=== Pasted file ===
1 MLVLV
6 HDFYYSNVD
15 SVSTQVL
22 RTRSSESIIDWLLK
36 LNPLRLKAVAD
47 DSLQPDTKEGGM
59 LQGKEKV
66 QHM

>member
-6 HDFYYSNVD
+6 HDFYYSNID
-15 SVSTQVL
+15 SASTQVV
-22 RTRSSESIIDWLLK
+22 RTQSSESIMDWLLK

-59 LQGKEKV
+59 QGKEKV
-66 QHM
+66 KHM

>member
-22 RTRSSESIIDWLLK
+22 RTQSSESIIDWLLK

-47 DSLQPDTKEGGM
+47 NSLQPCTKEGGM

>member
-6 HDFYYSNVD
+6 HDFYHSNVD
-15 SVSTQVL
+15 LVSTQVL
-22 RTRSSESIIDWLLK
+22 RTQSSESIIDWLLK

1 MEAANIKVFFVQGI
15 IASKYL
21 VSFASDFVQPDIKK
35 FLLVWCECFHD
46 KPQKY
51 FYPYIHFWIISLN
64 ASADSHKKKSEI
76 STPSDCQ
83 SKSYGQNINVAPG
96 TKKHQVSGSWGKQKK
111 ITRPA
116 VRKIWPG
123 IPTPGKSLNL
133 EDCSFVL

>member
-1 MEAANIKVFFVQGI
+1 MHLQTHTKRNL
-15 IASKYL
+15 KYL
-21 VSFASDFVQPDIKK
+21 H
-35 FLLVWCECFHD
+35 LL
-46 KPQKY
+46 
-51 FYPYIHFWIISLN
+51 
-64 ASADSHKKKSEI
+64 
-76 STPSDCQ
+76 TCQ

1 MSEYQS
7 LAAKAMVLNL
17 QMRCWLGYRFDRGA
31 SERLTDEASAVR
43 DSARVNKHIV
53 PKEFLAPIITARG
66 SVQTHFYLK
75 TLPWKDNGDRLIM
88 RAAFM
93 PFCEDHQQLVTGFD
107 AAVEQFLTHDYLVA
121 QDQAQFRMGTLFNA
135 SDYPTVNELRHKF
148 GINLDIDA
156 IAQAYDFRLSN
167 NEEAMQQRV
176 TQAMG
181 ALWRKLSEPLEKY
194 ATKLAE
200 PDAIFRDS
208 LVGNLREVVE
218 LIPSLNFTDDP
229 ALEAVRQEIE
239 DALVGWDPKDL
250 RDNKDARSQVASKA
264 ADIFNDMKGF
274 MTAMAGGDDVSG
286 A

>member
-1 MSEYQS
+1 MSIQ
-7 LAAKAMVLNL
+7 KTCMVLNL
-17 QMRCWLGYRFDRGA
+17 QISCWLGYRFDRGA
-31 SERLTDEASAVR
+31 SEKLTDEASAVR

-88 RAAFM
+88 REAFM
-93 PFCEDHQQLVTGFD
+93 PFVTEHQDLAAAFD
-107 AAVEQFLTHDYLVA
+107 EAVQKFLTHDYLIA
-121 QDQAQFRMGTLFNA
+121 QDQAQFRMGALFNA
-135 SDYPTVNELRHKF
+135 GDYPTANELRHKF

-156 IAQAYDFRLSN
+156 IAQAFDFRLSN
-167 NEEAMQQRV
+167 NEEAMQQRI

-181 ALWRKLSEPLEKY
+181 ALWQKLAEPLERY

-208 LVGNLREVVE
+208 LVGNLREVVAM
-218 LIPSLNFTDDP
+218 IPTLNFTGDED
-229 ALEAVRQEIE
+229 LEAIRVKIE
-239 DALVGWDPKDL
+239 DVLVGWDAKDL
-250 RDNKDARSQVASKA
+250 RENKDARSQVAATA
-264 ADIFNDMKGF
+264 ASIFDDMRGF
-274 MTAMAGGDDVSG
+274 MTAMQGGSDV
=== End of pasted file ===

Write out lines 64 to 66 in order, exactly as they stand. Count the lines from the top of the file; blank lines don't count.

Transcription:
7 LAAKAMVLNL
17 QMRCWLGYRFDRGA
31 SERLTDEASAVR